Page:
Those rules include staying 50 feet from swimmers upon ingress and egress from the water, remaining 200 feet from shore once in the water, and launching and landing only – no flying kites – on the beach. He emphasized that while they don’t want to be restricted to certain areas, “It’s not open access. It’s outside of restricted swim areas.”
Too few areas, he said, would create a safety hazard using an analogy to illustrate his point. “If you have ten kids on two trampolines and you take one away and you put them all on one we’re gonna have problems and that’s the same thing” that would happen with limited areas for kiteboarding.
Commissioner Micky Steinberg said, “The real issue here is the illegal commercial operations on the beach … beginners were dropping kites near beachgoers and non-kiteboard residents and one of these lessons resulted in a complaint. This is how it kind of steamrolled. If we only have a couple designated spots, we may be creating a bigger safety issue in those designated areas and if someone really knows what they’re doing and they’re just going out to enjoy this sport should we really be regulating that. I think some of the concerns were kites crashing on the beach. I think addressing the illegal lessons really does take care of that.”
After the discussion, Commissioners passed a resolution that would allow experienced kiteboarders – those with level 3 certification – to launch on the beach south of 25th Street at the Language School and in all areas north of 29th Street. No kiteboarding will be permitted south of 24th Street or between 25th and 29th Streets. Lessons will be allowed at the 76th Street location only. The three safety rules advocated by MBKF – staying 50 feet from swimmers, 200 feet from shore, and no flying of kites over the beach – were also included. Commissioners asked for an update in 6 months.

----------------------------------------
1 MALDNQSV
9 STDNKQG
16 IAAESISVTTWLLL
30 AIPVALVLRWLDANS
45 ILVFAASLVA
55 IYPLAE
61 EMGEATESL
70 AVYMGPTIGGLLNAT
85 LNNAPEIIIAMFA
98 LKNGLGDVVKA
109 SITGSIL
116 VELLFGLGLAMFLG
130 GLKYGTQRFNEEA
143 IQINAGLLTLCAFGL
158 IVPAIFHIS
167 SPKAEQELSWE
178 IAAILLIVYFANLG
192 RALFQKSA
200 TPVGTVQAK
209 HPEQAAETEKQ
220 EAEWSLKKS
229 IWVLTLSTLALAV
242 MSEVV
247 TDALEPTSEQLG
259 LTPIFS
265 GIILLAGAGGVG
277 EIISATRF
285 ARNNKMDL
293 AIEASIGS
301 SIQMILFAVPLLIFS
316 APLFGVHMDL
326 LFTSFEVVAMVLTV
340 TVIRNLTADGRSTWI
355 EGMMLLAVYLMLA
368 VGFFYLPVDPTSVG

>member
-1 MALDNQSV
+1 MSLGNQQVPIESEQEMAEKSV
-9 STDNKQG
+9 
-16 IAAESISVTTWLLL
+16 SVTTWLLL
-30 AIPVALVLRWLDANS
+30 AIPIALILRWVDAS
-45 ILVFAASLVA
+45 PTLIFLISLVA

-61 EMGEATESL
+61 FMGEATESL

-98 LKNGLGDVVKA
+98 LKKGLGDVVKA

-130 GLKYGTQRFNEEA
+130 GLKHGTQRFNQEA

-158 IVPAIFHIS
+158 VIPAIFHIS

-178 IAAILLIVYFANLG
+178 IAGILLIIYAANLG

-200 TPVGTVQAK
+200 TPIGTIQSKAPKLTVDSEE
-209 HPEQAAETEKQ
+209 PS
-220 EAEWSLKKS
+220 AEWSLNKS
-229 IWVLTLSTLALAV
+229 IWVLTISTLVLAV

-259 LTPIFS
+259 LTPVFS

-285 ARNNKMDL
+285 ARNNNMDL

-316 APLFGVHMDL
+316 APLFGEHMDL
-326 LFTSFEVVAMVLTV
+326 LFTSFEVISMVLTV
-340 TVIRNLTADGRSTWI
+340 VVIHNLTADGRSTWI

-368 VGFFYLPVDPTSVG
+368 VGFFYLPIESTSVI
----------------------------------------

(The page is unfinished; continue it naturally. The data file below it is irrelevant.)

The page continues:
After the vote, kiteboarders cheered outside. Wunderlich thanked them for their emails, texts, and tweets and said, “Now it’s up to us. The ball’s now in our court again. We in the kite community, we have to behave. We have to be good. As you heard we’re coming back here in six months to revisit. So let’s not F*%$ it up.”